Total solar eclipse is coming on August 21, and I guess your cameras and protective filters are ready. But before you start filming or photographing this phenomenon, would you like to see the first ever photo of it?
Prussian photographer Johann Julius Friedrich Berkowski was the one who took the first correctly exposed daguerreotype of total solar eclipse. It was on July 28, 1851, in Königsberg (now Kaliningrad). No one before him managed to do it; it’s not an easy task even today. But Berkowski made a breakthrough 166 years ago.
Berkowski was a local daguerreotypist, and the Royal Prussian Observatory commissioned him to capture the total solar eclipse. No one before him did it, as the photos would turn out under or overexposed, or there was an insufficient contrast between the corona and the moon.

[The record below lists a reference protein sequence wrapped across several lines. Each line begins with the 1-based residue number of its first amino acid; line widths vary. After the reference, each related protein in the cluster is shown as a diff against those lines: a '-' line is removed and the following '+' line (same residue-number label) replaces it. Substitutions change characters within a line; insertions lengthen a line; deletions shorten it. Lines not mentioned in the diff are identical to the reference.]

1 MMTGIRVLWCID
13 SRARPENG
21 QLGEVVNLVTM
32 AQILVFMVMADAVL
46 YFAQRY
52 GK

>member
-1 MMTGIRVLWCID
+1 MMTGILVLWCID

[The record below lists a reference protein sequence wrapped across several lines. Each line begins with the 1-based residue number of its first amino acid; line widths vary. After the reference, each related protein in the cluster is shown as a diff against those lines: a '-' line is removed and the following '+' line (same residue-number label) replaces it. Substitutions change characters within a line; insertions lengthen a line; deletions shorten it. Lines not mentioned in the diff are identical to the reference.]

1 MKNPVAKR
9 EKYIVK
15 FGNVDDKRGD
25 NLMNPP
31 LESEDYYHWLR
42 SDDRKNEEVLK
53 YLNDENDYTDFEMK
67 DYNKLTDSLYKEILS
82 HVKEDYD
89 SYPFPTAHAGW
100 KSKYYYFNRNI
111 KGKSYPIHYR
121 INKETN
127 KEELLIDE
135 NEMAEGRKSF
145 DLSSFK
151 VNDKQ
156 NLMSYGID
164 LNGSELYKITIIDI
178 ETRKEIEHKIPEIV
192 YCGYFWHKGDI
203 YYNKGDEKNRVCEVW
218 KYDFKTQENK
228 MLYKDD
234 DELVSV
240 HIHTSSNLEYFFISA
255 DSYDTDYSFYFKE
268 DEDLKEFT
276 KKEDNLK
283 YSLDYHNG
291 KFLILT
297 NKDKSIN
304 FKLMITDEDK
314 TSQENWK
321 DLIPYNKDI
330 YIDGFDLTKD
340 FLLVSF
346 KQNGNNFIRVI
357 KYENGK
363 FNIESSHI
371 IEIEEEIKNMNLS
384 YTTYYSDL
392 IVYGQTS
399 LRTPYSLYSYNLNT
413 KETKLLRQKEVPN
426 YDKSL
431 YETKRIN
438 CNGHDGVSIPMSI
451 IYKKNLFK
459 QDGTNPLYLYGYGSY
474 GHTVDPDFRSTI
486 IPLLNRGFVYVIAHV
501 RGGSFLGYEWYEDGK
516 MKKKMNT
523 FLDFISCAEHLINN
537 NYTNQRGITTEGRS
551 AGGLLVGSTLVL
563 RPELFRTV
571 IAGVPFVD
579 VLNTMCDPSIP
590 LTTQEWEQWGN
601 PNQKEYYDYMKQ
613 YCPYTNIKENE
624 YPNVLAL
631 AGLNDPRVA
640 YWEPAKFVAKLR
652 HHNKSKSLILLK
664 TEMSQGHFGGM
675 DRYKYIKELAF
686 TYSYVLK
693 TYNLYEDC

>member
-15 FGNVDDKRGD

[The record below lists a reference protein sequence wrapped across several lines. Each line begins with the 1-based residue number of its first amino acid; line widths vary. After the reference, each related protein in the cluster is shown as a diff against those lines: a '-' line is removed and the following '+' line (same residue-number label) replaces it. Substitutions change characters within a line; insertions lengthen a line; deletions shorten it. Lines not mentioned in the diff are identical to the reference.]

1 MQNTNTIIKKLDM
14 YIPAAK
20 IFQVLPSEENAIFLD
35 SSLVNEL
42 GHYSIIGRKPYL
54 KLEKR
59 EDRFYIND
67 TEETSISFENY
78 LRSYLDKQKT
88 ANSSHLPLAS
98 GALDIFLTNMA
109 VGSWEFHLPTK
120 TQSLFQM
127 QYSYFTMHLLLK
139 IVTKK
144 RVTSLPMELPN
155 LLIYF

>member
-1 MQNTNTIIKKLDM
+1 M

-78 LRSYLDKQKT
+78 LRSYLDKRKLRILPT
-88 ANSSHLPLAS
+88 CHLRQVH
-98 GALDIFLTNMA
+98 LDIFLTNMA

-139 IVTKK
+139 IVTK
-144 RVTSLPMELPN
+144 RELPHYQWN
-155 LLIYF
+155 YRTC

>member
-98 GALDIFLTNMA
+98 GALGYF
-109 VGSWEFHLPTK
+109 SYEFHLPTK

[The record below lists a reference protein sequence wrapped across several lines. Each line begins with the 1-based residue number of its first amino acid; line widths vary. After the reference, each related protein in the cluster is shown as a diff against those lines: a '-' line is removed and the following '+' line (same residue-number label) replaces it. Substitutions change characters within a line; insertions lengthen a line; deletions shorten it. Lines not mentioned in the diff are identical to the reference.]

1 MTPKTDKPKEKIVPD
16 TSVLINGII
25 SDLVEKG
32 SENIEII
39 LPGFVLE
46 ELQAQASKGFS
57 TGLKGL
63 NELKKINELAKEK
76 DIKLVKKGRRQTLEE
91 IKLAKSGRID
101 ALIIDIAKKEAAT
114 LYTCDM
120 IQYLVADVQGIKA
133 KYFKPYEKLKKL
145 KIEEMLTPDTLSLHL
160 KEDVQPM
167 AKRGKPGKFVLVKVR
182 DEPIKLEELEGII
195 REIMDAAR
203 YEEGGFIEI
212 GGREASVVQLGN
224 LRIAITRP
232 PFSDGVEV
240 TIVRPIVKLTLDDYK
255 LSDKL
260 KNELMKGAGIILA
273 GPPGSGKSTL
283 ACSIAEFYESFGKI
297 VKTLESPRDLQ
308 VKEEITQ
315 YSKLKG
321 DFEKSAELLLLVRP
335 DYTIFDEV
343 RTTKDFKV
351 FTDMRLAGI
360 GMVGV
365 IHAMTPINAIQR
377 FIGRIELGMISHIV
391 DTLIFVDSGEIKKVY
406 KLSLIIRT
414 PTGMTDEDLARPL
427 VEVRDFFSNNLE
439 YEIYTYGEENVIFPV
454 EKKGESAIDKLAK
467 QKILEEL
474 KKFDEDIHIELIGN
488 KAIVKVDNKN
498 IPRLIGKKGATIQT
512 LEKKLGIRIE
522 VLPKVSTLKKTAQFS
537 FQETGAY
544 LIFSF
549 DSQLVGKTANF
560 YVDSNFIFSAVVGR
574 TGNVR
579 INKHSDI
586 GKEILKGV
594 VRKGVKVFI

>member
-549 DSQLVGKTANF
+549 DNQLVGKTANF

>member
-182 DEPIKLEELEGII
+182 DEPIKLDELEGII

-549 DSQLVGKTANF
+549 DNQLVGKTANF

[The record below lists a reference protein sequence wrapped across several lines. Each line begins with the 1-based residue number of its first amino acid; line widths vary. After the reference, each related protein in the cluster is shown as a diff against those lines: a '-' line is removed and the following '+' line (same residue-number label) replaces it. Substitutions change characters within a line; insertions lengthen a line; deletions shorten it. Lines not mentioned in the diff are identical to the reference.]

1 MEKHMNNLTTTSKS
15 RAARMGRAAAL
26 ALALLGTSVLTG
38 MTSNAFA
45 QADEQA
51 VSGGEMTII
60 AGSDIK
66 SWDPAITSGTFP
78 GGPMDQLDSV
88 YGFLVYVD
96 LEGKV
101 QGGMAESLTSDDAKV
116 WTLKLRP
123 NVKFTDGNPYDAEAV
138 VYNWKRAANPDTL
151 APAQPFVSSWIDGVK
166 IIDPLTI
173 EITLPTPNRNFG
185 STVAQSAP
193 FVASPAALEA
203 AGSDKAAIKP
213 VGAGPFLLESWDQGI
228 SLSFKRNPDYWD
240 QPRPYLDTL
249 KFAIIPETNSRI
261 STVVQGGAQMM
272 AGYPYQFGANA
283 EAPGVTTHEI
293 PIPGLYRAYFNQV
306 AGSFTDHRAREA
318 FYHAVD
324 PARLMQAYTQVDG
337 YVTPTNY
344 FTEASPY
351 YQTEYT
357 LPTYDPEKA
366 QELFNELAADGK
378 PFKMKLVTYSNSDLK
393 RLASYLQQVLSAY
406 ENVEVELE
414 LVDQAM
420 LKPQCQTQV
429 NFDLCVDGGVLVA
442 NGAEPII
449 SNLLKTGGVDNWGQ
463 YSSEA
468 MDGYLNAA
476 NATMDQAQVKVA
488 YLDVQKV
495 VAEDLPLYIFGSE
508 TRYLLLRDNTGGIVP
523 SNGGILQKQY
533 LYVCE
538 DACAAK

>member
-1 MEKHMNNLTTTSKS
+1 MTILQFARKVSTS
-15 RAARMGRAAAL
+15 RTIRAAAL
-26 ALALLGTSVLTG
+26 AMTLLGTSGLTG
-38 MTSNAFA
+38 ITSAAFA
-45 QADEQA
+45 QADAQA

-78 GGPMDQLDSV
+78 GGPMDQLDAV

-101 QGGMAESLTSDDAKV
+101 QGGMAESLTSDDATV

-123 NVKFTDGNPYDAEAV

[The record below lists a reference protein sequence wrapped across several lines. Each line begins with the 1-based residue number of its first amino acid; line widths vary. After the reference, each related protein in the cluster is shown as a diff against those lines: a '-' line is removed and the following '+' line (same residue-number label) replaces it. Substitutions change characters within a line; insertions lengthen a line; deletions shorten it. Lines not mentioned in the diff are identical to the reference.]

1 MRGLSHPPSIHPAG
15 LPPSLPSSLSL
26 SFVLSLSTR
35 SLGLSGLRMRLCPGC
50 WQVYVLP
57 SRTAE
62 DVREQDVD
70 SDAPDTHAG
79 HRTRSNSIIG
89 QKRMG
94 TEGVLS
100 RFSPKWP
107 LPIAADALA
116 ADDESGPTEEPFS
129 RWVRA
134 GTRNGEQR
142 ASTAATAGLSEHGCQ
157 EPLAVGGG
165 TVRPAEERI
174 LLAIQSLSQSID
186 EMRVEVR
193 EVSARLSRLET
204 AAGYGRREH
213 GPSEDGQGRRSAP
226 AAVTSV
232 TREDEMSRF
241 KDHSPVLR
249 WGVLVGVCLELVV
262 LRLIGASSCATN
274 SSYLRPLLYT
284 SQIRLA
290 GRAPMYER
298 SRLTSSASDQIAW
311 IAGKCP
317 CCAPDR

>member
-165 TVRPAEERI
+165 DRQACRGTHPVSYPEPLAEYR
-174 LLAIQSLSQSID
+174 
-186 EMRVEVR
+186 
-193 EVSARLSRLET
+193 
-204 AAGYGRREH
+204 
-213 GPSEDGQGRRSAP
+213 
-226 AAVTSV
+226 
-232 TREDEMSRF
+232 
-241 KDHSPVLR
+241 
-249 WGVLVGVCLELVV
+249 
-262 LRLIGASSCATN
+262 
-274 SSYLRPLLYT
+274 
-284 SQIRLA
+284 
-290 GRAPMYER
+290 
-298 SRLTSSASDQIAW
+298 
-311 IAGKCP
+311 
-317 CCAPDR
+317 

As published in the Acta Historica Astronomiae, Berkowski used a small refracting telescope, attached to the hour drive of the 15.8-cm Fraunhofer heliometer. The exposure time was 84 seconds, taken shortly after the beginning of totality. According to the same journal, A. Busch, the director of the Royal Observatory, observed the eclipse at Rixhöft. Later on, he published some details about the daguerreotype Berkowski had captured – but without mentioning his first name.
Busch ordered R. Trossin, a local artist, to make an enlarged steel engraving from Berkowski‘s daguerreotype plate. As for Berkowski, he made some daguerreotype reproductions of the original plate himself. To this day, one of them is still preserved at Jena University Observatory.
166 years ago, a truly impressive photo of the total solar eclipse was made. And today, we are only weeks away from the opportunity to make our own (at least you guys in the US). So, get your gear ready, and don’t forget to keep yourself and the camera safe.